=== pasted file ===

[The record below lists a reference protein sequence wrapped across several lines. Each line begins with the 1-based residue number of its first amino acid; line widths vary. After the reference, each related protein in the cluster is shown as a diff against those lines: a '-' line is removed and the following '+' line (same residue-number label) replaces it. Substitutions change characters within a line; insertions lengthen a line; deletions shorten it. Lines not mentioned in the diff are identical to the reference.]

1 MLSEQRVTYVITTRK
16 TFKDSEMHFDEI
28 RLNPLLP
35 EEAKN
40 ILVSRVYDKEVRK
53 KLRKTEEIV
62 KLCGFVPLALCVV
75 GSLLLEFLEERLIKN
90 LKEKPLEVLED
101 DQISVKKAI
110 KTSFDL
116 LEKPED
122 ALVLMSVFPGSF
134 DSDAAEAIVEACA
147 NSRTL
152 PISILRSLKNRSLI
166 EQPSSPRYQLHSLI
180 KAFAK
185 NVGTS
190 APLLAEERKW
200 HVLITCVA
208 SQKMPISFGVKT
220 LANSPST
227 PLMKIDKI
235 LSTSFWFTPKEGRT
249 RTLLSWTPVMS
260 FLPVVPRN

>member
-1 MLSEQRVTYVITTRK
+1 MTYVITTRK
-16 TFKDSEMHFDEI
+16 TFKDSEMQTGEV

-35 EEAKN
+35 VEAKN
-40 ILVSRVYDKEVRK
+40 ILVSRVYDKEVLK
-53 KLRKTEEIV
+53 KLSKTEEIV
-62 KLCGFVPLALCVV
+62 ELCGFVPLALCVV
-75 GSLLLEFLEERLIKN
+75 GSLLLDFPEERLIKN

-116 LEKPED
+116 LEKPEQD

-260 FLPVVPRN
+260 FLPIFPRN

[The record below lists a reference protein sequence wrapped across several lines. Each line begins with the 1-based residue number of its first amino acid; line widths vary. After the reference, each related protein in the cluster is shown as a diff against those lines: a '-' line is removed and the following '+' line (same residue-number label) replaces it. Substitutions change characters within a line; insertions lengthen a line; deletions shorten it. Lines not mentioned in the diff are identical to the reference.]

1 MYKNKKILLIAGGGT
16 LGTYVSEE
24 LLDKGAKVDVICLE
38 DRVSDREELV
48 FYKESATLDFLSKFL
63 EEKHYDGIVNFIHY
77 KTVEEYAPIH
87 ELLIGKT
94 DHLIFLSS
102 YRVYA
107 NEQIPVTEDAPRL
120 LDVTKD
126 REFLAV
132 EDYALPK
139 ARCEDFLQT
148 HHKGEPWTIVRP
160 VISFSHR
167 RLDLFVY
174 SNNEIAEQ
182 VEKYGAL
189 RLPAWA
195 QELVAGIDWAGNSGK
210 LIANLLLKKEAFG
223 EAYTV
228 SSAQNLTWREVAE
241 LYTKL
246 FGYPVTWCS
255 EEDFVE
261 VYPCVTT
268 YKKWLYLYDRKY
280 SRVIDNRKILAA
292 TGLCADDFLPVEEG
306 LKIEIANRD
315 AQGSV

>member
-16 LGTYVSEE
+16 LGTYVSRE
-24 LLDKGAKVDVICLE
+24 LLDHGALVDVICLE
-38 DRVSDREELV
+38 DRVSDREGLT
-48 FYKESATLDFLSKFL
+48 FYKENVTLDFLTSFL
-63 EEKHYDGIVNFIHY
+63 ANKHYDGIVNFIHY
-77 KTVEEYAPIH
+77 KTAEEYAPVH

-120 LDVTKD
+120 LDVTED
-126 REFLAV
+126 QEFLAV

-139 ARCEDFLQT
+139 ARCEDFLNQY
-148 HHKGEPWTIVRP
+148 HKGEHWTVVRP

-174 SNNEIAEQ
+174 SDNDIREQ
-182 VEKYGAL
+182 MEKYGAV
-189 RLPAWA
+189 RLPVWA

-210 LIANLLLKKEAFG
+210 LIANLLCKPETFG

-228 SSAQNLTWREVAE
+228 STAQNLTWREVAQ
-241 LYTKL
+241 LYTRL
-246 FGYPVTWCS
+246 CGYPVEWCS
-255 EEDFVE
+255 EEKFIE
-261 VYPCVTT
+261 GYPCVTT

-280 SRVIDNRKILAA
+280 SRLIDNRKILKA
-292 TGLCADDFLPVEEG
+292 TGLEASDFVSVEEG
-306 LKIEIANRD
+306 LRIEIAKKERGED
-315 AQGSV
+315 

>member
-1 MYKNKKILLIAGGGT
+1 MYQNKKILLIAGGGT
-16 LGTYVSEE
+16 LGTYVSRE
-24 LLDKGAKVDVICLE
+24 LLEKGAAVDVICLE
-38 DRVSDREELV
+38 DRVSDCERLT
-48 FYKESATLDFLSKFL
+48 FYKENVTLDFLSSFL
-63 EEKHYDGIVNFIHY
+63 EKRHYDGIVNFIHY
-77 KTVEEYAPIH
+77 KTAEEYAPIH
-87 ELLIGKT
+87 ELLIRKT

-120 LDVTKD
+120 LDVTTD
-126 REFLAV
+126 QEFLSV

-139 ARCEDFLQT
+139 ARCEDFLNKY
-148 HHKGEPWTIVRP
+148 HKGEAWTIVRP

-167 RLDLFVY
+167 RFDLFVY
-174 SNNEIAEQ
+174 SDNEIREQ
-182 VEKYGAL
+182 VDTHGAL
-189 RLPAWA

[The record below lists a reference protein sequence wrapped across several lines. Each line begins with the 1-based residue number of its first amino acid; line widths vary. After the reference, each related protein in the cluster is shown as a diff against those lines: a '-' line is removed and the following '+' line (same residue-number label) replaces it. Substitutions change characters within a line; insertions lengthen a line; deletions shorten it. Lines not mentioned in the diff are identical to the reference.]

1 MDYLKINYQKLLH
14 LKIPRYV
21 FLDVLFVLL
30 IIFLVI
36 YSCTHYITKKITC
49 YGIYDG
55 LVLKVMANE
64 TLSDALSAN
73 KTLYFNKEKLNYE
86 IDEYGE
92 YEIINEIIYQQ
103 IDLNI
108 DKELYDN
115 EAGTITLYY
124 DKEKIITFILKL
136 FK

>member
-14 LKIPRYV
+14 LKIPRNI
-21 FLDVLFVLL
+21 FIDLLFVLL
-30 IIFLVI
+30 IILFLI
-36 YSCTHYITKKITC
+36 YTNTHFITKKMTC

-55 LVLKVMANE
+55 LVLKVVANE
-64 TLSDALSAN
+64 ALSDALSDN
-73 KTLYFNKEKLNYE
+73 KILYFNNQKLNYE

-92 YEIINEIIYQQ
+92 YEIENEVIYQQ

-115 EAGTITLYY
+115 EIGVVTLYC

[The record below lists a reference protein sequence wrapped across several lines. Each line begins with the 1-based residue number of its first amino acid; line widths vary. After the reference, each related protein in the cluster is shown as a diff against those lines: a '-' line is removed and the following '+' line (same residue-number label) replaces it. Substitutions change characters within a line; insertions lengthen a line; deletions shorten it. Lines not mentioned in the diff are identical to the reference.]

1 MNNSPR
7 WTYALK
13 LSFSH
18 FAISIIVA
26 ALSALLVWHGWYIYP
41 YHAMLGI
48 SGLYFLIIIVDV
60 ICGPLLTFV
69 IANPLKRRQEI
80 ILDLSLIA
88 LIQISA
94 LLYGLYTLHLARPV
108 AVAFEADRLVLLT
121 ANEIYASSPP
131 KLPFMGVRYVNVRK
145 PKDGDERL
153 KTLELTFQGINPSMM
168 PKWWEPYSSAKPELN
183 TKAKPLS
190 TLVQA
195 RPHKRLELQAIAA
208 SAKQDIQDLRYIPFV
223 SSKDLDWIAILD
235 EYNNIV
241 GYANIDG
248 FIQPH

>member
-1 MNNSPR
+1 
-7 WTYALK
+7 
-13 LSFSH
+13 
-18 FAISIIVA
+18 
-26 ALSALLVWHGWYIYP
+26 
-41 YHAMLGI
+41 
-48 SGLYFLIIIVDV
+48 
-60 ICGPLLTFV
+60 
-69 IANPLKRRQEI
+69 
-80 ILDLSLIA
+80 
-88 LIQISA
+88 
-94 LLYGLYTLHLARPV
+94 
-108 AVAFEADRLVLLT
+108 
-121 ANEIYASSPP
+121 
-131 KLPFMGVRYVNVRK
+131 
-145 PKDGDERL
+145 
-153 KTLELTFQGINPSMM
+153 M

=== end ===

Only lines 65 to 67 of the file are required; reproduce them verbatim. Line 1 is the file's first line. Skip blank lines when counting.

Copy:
160 VISFSHR
167 RLDLFVY
174 SNNEIAEQ